Two days after my profound thought, the universe — through the unlikely conduit of Netflix’s automatically generated suggestion list — recommended I watch a TEDTalk video of a presentation by social psychologist Ann Cuddy on her research into the real value of what she calls the power pose. It’s 21 minutes long, but worth every minute of your time whether you’re a man or woman … or both … or neither. No one’s excluded.

My take away is to stand like Wonder Woman for two minutes every day for a while. We’ll see what comes of it, though if nothing else, my back will appreciate it.

I feel awesomer already at pam[at]viewfromthenorth40.com

John was walking toward me down the hallway of our single-wide mansion and he did a double take look out the window then said with a weird tone: “Come look at this.”

And this is what we saw:

A bullsnake climbing our 6-foot tall fence.

A bullsnake climbing our 6-foot tall fence.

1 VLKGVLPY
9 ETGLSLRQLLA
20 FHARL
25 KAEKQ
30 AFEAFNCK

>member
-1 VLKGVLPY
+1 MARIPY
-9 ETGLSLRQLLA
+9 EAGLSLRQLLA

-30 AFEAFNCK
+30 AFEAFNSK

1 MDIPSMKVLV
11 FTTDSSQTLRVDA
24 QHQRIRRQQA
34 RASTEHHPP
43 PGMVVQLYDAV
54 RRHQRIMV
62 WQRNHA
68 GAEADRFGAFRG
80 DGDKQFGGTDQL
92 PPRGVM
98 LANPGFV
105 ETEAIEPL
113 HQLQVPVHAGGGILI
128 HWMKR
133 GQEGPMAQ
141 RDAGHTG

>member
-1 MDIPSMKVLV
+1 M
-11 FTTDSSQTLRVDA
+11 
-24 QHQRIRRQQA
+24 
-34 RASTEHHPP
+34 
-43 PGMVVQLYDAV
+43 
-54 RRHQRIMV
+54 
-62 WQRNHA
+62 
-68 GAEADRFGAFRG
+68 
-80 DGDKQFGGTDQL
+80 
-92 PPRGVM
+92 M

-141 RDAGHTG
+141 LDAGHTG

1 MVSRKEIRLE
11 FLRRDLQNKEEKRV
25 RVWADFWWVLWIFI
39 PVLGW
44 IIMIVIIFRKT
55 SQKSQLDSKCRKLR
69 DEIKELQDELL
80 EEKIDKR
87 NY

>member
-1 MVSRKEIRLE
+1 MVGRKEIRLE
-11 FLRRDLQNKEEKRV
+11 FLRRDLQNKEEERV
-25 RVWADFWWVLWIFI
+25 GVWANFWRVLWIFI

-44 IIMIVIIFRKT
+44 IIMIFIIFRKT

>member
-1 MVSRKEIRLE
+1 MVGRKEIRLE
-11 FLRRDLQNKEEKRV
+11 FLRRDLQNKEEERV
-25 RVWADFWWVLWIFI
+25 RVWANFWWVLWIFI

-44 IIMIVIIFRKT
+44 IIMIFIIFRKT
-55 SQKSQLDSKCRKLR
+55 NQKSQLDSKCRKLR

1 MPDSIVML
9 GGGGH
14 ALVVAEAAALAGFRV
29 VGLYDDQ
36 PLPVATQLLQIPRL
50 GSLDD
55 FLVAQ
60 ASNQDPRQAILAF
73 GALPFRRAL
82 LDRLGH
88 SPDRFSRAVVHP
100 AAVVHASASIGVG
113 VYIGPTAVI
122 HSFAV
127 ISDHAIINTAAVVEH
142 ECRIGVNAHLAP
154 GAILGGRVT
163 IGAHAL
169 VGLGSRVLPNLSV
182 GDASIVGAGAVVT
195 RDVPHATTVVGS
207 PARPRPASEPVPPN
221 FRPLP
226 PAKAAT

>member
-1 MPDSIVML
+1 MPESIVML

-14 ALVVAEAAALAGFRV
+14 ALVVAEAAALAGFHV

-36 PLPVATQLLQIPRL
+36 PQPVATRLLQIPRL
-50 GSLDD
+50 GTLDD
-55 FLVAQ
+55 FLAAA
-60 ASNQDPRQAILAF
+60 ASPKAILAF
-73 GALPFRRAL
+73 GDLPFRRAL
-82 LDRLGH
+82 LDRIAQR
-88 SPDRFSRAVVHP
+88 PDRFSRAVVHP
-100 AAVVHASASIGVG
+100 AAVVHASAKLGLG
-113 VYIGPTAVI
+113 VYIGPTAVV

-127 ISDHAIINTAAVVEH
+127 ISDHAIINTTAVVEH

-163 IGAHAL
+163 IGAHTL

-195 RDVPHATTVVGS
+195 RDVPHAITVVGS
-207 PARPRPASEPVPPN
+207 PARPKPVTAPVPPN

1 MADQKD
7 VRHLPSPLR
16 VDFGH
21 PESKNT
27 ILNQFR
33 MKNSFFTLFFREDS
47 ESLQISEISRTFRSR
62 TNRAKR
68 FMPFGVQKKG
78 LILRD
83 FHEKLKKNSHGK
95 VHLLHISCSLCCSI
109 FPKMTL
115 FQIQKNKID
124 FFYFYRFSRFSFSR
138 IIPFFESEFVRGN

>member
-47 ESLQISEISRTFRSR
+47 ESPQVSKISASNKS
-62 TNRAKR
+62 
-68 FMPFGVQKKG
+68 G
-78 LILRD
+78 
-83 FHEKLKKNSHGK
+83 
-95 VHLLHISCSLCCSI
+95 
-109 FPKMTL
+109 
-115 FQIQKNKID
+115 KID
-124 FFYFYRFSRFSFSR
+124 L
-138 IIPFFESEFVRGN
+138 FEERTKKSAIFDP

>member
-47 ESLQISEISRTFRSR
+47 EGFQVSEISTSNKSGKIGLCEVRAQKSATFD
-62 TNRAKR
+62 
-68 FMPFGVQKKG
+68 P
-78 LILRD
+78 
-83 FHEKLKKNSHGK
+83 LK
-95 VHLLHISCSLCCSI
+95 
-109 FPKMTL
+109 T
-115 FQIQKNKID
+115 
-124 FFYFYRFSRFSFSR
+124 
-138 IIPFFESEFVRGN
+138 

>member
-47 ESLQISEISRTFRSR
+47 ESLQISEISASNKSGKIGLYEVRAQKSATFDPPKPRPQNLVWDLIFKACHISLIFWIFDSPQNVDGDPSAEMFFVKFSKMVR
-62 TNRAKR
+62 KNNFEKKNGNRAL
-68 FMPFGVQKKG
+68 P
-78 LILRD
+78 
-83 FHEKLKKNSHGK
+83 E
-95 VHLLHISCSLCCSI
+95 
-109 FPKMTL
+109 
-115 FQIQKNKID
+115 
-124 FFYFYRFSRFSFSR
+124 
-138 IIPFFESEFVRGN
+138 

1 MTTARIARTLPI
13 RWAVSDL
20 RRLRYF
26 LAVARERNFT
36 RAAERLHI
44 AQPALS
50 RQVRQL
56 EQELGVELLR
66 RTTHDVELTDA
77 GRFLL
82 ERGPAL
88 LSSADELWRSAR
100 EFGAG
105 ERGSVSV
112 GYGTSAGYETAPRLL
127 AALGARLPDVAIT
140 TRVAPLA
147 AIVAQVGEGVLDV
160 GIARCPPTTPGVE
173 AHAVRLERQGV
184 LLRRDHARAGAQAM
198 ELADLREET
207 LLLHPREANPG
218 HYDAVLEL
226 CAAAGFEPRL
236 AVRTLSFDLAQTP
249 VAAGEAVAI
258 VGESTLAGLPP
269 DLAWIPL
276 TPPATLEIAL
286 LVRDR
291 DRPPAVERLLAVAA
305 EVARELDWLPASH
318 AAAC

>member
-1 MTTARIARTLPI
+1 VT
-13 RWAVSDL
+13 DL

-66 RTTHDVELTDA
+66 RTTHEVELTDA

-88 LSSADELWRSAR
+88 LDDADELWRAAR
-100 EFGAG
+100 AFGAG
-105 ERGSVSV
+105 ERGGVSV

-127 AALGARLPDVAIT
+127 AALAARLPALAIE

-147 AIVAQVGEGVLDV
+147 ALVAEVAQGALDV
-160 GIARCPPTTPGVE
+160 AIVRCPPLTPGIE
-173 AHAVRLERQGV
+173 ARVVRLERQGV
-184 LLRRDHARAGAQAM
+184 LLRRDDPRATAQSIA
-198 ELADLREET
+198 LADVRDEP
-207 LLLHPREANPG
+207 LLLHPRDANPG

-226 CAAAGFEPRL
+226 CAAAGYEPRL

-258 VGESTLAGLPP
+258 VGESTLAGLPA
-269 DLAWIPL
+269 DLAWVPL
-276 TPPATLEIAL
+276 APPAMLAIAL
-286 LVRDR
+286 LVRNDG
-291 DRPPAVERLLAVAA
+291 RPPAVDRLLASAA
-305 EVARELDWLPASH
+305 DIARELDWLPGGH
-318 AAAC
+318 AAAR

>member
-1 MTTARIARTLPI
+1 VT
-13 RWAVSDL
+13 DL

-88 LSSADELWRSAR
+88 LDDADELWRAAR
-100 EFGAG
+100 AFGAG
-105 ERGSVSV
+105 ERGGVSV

a 5-1/2-foot long bull snake at the top of our 6-foot fence … headed toward the house. Yeah, that’s not freaky at all.

Endlessly fascinated with nature in its boundless creepiness (as well as its beauty and power and blah blah blah, insert your own descriptive here), I recorded as much as possible with my trusty auto-zoom camera … which didn’t always work that great.

Of course, the bull snake wasn’t happy with the audience, so he turned around and headed toward the shop at the other end of the fence line. Like that was going to get rid of me.

It managed to loop back on itself without falling off.

It managed to loop back on itself without falling off.

And, really, I thought this was the coolest thing to see this bull snake maneuvering itself on that thin wire, in perfect balance.

And, really, I thought this was the coolest thing to see this bull snake maneuvering itself on that thin wire, in perfect balance.

When the snake got to the shop, it didn’t lower its head once. It knew what it wanted: Up.

And up it went.

And up it went — about 3 feet up to the top of the roof of John’s shop.